What did Weight Watchers do this year to shore up against free apps?

By Jonah Comstock
09:14 am

Jonah Comstock - MobiHealthNews Writer and Associate EditorFor MobiHealthNews readers in the United States, it's almost Thanksgiving, a holiday that's about being grateful but one that is also all about food. And for many of us, the days and weeks after Thanksgiving are the time to think about getting rid of all that turkey weight -- whether that means joining a gym, downloading a free food tracking app like LoseIt! or MyFitnessPal, or signing up with Weight Watchers. The worry at Weight Watchers is that option two is getting more and more popular.

Last month, Oprah Winfrey made a deal with Weight Watchers to buy 10 percent of the company. A lot of the reporting around the deal, and why Weight Watchers might be so hungry for a big celebrity endorsement, re-affirmed what MobiHealthNews reported in a post about free mobile apps that might be eating Weight Watcher's lunch. Outside of the Oprah news, Weight Watchers has responded to this pressure in a lot of different ways over the course of the past year. 

In January, a report from HealthTap showed that maybe Weight Watchers itself isn't doing so badly in the mobile app game after all -- or at least, it's still a popular recommendation for doctors. According to HealthTap's report, the top three consumer-facing iOS apps recommended by doctors were MyFitnessPal, Weight Watchers, and Lose It! (in that order), while the Android list had Weight Watchers in the number one spot, followed by White Noise Lite and Lose It! once again at number three.

The next month, the company partnered with Humana to integrate its weight loss program into various services for members, including its HumanaVitality wellness platform. Humana now makes the program available to its members in qualified employer-sponsored health plans.

In April, the company made what was probably its biggest non-Oprah news of the year: it acquired Weilos, a fitness startup that offered a picture-taking app to document weight loss through selfies. Weight Watchers bought Weilos for a price in the “single-digit millions” in order to “accelerate the product and technology development of the social networking and community capabilities that Weight Watchers members are looking for”, the company told TechCrunch. Another acquisition followed shortly thereafter, of Hot5 Fitness, which provides users with five minute videos, that vary in level, from beginner to expert, and include a mix of workouts, like yoga, cardio, and bodyweight.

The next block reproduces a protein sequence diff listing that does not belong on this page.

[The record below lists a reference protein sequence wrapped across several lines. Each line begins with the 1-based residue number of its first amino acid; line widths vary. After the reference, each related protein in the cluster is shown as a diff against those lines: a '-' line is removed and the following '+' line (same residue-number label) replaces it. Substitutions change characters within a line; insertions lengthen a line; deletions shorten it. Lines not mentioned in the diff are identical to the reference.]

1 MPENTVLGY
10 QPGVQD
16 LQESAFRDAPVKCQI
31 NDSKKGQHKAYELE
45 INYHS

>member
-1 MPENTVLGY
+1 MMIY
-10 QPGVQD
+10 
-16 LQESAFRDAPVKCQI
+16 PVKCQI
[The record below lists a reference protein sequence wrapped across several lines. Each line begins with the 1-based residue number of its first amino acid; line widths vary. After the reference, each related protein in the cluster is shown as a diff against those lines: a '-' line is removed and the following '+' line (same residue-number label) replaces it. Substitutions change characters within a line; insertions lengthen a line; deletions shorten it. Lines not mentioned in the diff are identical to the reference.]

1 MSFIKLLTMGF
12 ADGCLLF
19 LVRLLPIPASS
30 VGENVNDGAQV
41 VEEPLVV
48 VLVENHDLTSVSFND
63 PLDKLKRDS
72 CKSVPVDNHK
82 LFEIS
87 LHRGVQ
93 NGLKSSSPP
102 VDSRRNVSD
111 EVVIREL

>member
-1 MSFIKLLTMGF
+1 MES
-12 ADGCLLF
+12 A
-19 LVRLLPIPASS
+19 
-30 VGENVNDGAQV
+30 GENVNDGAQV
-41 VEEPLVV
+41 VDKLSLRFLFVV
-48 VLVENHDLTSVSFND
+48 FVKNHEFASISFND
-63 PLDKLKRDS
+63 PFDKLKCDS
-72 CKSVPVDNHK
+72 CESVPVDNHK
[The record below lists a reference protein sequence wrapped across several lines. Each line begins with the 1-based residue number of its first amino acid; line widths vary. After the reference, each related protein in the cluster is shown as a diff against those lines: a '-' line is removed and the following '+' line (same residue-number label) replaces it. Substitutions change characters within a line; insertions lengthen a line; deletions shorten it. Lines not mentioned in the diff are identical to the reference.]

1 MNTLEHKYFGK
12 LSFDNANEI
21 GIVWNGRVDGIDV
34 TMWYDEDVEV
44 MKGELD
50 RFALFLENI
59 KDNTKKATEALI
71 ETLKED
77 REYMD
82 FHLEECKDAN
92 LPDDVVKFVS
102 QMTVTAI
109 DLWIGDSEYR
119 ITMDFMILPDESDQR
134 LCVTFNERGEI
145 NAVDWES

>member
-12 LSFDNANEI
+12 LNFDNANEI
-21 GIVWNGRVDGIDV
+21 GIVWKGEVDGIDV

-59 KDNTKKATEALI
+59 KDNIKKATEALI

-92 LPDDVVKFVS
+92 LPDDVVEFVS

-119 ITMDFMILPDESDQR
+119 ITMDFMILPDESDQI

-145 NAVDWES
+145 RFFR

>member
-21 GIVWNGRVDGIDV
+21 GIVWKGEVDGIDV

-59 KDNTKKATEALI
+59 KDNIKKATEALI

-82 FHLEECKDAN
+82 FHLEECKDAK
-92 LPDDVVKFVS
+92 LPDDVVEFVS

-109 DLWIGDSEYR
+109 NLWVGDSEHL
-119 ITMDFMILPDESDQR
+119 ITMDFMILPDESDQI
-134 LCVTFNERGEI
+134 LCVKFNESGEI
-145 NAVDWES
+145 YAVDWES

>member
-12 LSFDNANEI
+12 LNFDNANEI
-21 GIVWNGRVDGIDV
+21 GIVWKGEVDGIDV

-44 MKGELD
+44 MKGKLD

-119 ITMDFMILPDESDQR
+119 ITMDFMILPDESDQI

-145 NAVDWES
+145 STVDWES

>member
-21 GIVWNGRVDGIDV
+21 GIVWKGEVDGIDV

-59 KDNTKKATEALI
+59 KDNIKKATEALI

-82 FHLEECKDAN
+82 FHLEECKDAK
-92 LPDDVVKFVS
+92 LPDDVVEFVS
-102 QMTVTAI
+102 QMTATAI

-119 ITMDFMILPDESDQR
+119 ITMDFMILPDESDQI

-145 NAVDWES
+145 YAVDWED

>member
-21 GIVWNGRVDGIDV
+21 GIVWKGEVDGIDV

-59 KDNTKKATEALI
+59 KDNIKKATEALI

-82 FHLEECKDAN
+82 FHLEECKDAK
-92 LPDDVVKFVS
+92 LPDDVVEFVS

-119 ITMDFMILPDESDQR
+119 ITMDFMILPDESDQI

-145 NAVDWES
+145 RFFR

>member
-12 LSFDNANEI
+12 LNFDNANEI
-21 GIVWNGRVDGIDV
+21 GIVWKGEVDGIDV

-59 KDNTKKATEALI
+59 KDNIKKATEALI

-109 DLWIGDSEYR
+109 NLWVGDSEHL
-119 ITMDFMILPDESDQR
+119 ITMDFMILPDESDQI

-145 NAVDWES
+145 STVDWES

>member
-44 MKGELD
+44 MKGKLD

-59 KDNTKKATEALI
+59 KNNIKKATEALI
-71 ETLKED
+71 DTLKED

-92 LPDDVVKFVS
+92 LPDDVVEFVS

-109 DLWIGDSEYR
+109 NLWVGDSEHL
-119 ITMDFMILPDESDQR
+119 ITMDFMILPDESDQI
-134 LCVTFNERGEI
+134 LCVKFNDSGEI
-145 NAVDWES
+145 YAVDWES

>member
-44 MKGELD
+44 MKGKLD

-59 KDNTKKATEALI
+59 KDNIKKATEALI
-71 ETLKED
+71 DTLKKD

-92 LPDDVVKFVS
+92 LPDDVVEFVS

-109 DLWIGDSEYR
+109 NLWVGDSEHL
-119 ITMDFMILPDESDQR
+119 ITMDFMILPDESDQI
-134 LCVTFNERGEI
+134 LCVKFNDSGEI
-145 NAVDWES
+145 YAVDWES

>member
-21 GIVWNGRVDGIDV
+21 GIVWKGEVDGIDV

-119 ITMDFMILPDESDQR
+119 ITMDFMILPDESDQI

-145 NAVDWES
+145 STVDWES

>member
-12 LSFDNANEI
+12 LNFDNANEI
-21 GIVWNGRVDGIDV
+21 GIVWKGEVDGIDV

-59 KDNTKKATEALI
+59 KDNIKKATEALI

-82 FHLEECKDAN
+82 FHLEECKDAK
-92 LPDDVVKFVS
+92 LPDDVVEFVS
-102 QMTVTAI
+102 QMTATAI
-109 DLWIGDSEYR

That same month MobiHealthNews caught wind of a clinical trial Weight Watchers was embarking on to test the impact of including a connected scale in its weight loss offering. The Miriam Hospital in Providence, Rhode Island will play host to a six-month double blind study that will compare Weight Watchers’ online program with and without the addition of an connected scale and weekly email feedback on weight loss.

Between buying up fitness apps (it also picked up Wello last year) and experimenting with connected scales, it's clear Weight Watchers wants to compete with free apps by becoming more invested in the digital space. Likely the company hopes that by being as easy to use as its competitors, combined with its longstanding brand equity and endorsements from both Oprah and people's doctors, it can lure users back to Weight Watchers.

If that doesn't work, maybe the company can follow the lead of competitor NutriSystems, which is apparently worried less about apps because it sends users actual food in the mail. NutriSystems CEO Dawn Zier said as much on a conference call this year.

"We always believe that there’s a shifting of share and we believe that we are capturing some of that, but the reality is we have a product that’s very different than Weight Watchers,” she said. “We view free apps, which I think is an issue still being struggled with, as complementary to our products rather than as cannibalistic. The price point for our product is close to $300, and that’s a big difference. People signing up for our products know that they are committing to a $300-a-month product and are willing to do that. And as we like to say, ‘You can’t eat an app for lunch’.”


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